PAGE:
MT: No, it didn’t. It was just that there were no cases. We have continuously called for the right to information and freedom of expression. Normally, people make judgements based on their past experiences. They can’t make judgements without knowing anything. As we don’t know much about the virus, we are not able to make judgements, we don’t know how soon an infected person can recover. Some didn’t believe there were no cases because they have had past experiences with our country. We have seen a fair degree of transparency, especially in the Ministry of Health and Sports and with health professionals.
While some people both inside and outside the country have accused the government of covering things up, I am concerned that such claims might seriously affect the feelings of health professionals and technicians. They have no intentions to cover things up. They have worked professionally, and they want to find any cases because they want to control the disease.
It is clear now that the cases are imported cases, and not local transmission. It is only possible now to adopt a control strategy as we now know which places are high risk. We no longer need to make a shot in the dark at identifying the possible places where the virus could break out. We can stay in our homes, but health staff can’t—they have to work at the front line. It is important that they not only have the physical strength, but have mental strength as well. Their mental strength can be negatively affected by this societal culture of playing blame games, being critical and underestimating others. As their mental strength declines, there could be weakness and errors in their performance. If so, then not only them, but all of us will have to suffer consequences. This fact should be taken into consideration. As far as I’m concerned, the Health Ministry is working to the best of its abilities.
KZM: Ko Nay Phone Latt, you are participating in preventive measures as a lawmaker and also cooperating with the Yangon regional government. How is the cooperation and coordination?
NPL: The national-level prevention and control committee has been formed. But, I want committees to be formed down to the township level. The national level committee is comprised of all ministries. Similarly, the township level committees should be comprised of the information [ministry], police, Red Cross and so on. Then the process will be smoother. Currently, it is difficult to work at the township level, because there is no division of responsibilities. The General Administration Department (GAD) said it has not been instructed to form committees at the township level. But there is a [township] management team [of officials from government departments in that township].
I asked the GAD to summon a management team meeting, as COVID-19 cases have been reported in Myanmar. A quarantine facility has been opened at a football academy in Thingangyun. The facility received four people for quarantine [on Tuesday]. There is also Sanpya Public Hospital in Thingangyun. It would be better if there were a body to facilitate coordination. But without such a body, we will work together with the management team.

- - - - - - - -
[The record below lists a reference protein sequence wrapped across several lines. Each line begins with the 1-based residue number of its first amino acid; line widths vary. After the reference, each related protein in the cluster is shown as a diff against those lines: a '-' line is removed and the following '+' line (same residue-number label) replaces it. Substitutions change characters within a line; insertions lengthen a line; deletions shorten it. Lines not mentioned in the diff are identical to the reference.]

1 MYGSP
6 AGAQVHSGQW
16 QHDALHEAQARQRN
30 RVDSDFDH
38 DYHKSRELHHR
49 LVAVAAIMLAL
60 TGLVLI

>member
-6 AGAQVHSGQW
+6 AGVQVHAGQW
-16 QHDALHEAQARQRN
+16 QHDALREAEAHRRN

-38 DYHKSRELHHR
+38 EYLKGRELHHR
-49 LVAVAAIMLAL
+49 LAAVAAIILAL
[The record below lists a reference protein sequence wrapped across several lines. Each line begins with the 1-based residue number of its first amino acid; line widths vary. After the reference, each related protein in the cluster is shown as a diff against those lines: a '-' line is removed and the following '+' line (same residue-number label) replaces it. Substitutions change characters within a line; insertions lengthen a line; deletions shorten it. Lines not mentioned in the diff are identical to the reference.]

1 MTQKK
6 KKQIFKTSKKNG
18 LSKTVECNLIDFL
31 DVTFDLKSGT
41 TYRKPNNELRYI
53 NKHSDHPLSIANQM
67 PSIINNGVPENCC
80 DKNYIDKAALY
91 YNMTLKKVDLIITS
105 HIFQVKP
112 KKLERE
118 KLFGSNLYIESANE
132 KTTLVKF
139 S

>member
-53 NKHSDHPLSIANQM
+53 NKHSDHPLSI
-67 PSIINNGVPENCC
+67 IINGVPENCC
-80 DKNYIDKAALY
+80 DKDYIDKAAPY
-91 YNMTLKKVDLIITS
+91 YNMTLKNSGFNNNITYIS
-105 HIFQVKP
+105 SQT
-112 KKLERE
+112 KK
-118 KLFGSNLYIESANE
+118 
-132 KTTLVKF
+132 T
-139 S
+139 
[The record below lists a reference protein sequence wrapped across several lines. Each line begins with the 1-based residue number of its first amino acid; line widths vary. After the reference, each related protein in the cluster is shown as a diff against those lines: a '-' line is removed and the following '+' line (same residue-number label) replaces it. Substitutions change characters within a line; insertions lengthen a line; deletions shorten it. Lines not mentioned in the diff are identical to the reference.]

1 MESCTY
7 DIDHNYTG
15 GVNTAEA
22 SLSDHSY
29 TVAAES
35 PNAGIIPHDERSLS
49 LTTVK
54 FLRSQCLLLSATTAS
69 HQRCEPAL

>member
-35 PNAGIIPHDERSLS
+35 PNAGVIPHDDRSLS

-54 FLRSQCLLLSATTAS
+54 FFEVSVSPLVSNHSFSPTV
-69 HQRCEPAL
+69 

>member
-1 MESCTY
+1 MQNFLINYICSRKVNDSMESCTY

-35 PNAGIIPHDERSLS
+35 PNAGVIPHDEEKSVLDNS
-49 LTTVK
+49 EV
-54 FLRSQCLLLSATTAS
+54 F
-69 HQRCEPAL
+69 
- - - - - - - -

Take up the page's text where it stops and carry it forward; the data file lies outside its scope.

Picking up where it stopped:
On the issue of information flow, there have been rumors. There are rumors because correct information can’t be supplied to the people in a timely manner. It is important to publish correct information in a timely manner. At the same time, we should be careful with terms and usage in supplying correct information in order not to cause panic.
KZM: There has been a lot of fake news about the issue. There were reports that the COVID-19 patient in Chin State died, when in fact he is in good condition. Perhaps they spread fake news deliberately or out of fear. Ma Thida, what is your recommendation regarding misinformation?
MT: Human rights apply to every issue. For the sake of the right to information, the government should make sure correct information reaches the public quickly. The failure to do so had devastating consequences in [China’s] Wuhan. The authorities silenced the doctor who first reported the virus. China still has not adjusted its policy on information control. It has a history of having to suffer as a result of its information control. When China suffered from great famine from 1958 to 1962, 15 million people died unnecessarily due to the cover-up by the government. China still restricts information flow but compensates for the consequences using its prosperity.
But we can’t compensate like that. In our case, supplying correct information is the best option. It will make people take responsibility. As there is still no law on the right to information in our country, if the government or Health Ministry issues a by-law governing the provision of correct information—in other words, if it can properly handle information flow—it will help reduce misinformation a lot. The existing law only prescribes penalties for failures to report COVID-19 cases, but does not deal much with misinformation. The government can take action at the national level to address this. Some may try to exploit this situation politically or financially, and some websites may exploit it to get high clickthrough rates. Media agencies also have a responsibility. Some media agencies have used specific photos and wording to attract readers. For example, the photo of the “crying Italian president” was widely shared on social media when it is in fact not the Italian president. Rather than individuals trying to tell others what is fake news, the national government should take action against those who posted it. This will effectively prevent disinformation.